Family Blessings and Miracles

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My family has just celebrated the third Christmas without my dad’s physical presence. Christmas day and again last night we were laughing about something Daddy had said and some of the things he did. We have a lot of outrageous and humorous recollections of family-famous sayings. My father had an awesome sense of humor. No one was having a sad recollection of him. He’d started having strokes in 1980 and had about ten in the years following up until 2007. In the last years he walked slowly or on a walker until he became bedridden and we took him almost everywhere until it was not possible. That is a miracle. No one has so many strokes and is still able to talk and joke … and in most cases—live. That was one of our family miracles.


My dad’s stubbornness was another family miracle. He once told my sister that he was ready to go home but he wanted the youngest of his four grandchildren to be old enough to remember him. I believe that grandchildren were the vehicle God used for my dad’s saving grace. Doctors said he was dead twenty years ago. That is a miracle.


All of us have been together this Christmas/New Year’s holiday. Usually there are other blessings we celebrate during this time. My niece’s birthday is two days after Christmas and my oldest nephew’s birthday is three days after Christmas.


My nephew has a testimony and knows it. He was a miracle baby.


About the time he was born I’d just been transferred from a self-contained classroom for preschoolers with ROP to being itinerant. My youngest sister had moved to Texas where she was a speech therapist for a retirement home. My mother admonished her for driving that long distance home alone at five months pregnant. A bit after getting to my mom’s she was not feeling well and later my parents took her to Woman’s Hospital where she was admitted.


After a few days of drugs to strengthen the baby’s lungs and make him remain in utero he decided to come anyway.


There were all types of complications that arose for him. He weighed only 1 pound and 12 ounces. One of the pediatric ophthalmologists who sees a large number of my students had diagnosed him with retinopathy of prematurity. He developed heart/lung bleeding and had surgery to have that defect repaired. Then he had a stroke which led to mild cerebral palsy on his right side.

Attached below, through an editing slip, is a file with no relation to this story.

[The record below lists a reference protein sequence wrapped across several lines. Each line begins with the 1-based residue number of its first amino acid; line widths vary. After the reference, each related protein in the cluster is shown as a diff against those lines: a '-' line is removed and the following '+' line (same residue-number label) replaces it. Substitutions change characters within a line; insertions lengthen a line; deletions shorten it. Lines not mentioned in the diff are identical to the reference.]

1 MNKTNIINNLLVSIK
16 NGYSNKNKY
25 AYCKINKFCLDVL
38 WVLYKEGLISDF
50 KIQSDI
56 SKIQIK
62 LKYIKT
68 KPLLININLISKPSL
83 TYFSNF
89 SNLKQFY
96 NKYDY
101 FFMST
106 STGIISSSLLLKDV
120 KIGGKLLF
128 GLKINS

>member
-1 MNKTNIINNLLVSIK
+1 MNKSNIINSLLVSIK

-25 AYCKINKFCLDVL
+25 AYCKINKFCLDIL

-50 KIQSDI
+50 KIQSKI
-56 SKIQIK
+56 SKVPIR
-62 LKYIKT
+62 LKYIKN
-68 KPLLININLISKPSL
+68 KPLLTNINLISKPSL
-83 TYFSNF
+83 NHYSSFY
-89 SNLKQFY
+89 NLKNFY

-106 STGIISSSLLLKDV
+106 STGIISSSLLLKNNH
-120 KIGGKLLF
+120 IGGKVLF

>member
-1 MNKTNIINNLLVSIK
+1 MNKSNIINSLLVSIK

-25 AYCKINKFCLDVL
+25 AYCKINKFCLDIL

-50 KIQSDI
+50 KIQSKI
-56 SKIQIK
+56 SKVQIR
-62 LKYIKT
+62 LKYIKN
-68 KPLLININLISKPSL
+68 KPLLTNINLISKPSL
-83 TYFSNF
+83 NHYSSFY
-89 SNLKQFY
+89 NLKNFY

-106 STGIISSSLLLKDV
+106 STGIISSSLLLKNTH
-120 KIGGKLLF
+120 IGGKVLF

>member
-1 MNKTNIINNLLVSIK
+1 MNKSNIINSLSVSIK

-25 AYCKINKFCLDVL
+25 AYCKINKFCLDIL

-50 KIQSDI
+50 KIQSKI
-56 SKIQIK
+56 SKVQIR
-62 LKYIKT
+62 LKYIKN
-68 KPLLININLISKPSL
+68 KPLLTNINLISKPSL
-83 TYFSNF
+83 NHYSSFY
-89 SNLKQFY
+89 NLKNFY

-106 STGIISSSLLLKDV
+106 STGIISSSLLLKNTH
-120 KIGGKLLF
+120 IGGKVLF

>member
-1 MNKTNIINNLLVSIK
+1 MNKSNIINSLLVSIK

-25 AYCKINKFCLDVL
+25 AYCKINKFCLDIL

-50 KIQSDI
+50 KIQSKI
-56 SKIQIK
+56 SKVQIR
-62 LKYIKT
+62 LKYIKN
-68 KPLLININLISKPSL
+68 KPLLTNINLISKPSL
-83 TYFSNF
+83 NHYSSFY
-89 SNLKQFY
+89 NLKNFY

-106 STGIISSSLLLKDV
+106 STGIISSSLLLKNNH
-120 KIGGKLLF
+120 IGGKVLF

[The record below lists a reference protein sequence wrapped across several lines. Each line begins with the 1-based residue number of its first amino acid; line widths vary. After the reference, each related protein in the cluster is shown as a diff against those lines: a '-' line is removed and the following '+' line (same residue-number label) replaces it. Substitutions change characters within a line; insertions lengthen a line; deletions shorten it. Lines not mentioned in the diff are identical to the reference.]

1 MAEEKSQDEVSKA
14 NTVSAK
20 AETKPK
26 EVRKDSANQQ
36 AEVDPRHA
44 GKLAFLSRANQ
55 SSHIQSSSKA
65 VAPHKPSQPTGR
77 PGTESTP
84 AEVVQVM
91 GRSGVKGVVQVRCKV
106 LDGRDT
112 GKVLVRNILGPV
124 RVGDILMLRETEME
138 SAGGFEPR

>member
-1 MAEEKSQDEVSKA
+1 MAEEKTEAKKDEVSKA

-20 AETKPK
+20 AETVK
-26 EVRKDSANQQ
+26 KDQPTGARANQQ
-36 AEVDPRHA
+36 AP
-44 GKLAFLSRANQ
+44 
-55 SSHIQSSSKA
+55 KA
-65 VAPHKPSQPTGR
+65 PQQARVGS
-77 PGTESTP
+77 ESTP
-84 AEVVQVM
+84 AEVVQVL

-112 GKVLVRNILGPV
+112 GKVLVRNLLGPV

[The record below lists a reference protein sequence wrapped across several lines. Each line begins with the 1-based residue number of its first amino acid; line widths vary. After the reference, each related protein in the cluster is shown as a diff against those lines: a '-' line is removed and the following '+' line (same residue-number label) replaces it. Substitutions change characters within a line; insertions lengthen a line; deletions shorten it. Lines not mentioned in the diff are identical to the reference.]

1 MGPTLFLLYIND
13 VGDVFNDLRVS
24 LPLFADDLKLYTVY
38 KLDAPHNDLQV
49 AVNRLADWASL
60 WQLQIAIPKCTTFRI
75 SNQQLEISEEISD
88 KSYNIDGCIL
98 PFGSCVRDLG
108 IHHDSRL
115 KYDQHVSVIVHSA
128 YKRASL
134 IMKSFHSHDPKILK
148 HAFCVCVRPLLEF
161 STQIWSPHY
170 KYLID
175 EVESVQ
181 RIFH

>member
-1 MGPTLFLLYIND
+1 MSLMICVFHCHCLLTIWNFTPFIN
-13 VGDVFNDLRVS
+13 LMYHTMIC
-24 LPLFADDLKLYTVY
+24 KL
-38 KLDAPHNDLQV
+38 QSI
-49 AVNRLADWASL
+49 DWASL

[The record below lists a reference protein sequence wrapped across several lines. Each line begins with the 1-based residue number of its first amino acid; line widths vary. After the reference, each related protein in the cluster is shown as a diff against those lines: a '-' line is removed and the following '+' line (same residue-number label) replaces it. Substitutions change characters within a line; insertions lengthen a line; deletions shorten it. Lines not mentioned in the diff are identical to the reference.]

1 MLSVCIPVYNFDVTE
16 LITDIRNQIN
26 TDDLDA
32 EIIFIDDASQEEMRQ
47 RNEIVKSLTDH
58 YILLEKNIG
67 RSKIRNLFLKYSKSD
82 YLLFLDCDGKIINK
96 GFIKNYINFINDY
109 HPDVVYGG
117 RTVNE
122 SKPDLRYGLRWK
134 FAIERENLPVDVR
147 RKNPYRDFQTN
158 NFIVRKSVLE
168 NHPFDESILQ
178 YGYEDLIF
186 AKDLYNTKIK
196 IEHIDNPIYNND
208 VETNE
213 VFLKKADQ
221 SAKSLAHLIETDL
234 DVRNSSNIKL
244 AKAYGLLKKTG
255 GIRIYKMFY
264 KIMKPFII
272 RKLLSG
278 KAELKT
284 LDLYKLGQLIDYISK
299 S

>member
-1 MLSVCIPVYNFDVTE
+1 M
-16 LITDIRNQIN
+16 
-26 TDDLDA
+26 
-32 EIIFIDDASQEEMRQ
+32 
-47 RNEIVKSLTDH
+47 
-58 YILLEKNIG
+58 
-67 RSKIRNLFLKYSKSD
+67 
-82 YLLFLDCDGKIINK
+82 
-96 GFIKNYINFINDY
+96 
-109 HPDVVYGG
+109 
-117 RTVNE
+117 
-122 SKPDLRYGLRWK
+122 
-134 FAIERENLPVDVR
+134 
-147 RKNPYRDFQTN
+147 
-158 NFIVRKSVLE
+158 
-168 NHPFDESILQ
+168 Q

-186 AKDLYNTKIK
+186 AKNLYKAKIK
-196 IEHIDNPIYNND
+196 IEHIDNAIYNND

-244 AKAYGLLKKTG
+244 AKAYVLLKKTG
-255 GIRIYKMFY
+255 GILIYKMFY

When he was allowed to come home the following April, it was the original time that he was supposed to be born. The ROP had gone into remission. He came home with a nasal candela that he had to wear most of the day. He was on a respiratory monitor which was to sound an alarm if he should stop breathing. He also had swallowing difficulties up until he was about one year old.


That was about the time that during a visit to a doctor, my sister was told that he would never walk, talk or sit up on his own. His home nurse had accompanied them to that visit and reassured my sister that the doctor didn’t know what she was talking about. She saw something else in my nephew.


One day when my sister came home from work, the nurse said, “Let your son show you what he can do.” My nephew, who had been crawling around on the carpet, got up and ran across the room to his mother. When he started talking it was nonstop business!


A few years later he was sitting in my lap at a local library computer. He was too tiny to sit in the chair without me as his booster seat. The librarian thought he was a baby playing on the computer until he stopped to watch him operate the mouse. Because his right hand was weaker from the cerebral palsy my daughter and I had switch the mouse pad and the keyboard around and taught him how to use the mouse with his left hand.


The librarian said, “WOW! That baby can use a computer!”


Grumbling under his breath without looking up from what he was doing, my nephew said, “I’m not a baby. I’m four years old.”


These pictures are from his fifteenth birthday. He still has a mild problem with the CP on his right side, however his educational re-evaluation showed his reading level is that of a college graduate.

Sometimes I wish the doctor who said he would not walk, talk, or sit up could see him now. She did not take into consideration that he was born into a praying family. He’s definitely another family miracle.

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